TIP: “Hold Your Horses” – Use Literal Language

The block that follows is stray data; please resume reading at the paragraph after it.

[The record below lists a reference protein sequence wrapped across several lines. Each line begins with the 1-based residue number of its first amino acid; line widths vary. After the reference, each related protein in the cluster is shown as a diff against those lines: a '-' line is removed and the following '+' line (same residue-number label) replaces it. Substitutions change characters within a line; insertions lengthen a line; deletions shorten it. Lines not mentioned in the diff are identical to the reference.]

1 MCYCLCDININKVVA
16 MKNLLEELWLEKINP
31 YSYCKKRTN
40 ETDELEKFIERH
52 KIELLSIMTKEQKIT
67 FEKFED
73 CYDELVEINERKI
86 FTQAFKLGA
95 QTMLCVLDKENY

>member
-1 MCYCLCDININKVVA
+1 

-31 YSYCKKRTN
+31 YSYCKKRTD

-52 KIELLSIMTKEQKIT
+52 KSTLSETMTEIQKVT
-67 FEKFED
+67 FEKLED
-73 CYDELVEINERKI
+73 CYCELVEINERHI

When communicating and giving instructions to your child with Autism it is important to remember they tend to comprehend verbal messages literally. Most children with Autism have difficulty processing and understanding abstract language, sarcasm, and idioms. Because they are very literal in their understanding, your child may misunderstand your nonliteral phrases, regardless of how common they seem to be. For example, if you say “that’s a piece of cake” to let them know something will be an easy task, your child with Autism may assume that it is time for dessert. Or if you say “cut it out” to communicate that you want them to stop doing something, your child with Autism may start looking for scissors and paper. When giving an instruction make sure your language is specific and concise. Focus this week on being aware of the words and phrases you are using to direct your child. Before giving your next instruction, “hold your horses” and think literal!
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